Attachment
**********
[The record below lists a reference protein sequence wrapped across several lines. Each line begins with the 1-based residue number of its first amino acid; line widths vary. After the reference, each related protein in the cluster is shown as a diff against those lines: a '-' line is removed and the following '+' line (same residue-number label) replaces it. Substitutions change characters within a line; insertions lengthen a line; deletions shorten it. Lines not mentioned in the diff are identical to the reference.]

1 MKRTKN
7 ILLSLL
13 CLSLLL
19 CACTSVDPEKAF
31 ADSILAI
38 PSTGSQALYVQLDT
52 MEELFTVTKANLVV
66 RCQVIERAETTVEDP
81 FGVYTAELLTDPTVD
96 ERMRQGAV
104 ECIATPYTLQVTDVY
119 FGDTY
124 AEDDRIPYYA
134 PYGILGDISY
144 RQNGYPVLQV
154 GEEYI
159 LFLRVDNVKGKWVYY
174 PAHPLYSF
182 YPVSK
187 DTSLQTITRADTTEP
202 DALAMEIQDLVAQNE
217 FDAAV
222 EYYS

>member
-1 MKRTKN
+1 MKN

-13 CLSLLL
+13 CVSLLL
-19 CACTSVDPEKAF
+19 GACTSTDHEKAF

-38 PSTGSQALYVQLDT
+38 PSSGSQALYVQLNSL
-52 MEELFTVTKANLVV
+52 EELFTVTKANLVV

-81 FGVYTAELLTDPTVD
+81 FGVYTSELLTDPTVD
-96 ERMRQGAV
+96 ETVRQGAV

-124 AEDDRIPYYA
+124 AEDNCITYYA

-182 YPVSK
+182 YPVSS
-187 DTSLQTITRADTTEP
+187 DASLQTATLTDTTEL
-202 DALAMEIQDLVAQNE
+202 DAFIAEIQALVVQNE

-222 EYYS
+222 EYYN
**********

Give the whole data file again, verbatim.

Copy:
[The record below lists a reference protein sequence wrapped across several lines. Each line begins with the 1-based residue number of its first amino acid; line widths vary. After the reference, each related protein in the cluster is shown as a diff against those lines: a '-' line is removed and the following '+' line (same residue-number label) replaces it. Substitutions change characters within a line; insertions lengthen a line; deletions shorten it. Lines not mentioned in the diff are identical to the reference.]

1 MKRTKN
7 ILLSLL
13 CLSLLL
19 CACTSVDPEKAF
31 ADSILAI
38 PSTGSQALYVQLDT
52 MEELFTVTKANLVV
66 RCQVIERAETTVEDP
81 FGVYTAELLTDPTVD
96 ERMRQGAV
104 ECIATPYTLQVTDVY
119 FGDTY
124 AEDDRIPYYA
134 PYGILGDISY
144 RQNGYPVLQV
154 GEEYI
159 LFLRVDNVKGKWVYY
174 PAHPLYSF
182 YPVSK
187 DTSLQTITRADTTEP
202 DALAMEIQDLVAQNE
217 FDAAV
222 EYYS

>member
-1 MKRTKN
+1 MKN

-13 CLSLLL
+13 CVSLLL
-19 CACTSVDPEKAF
+19 GACTSTDHEKAF

-38 PSTGSQALYVQLDT
+38 PSSGSQALYVQLNSL
-52 MEELFTVTKANLVV
+52 EELFTVTKANLVV

-81 FGVYTAELLTDPTVD
+81 FGVYTSELLTDPTVD
-96 ERMRQGAV
+96 ETVRQGAV

-124 AEDDRIPYYA
+124 AEDNCITYYA

-182 YPVSK
+182 YPVSS
-187 DTSLQTITRADTTEP
+187 DASLQTATLTDTTEL
-202 DALAMEIQDLVAQNE
+202 DAFIAEIQALVVQNE

-222 EYYS
+222 EYYN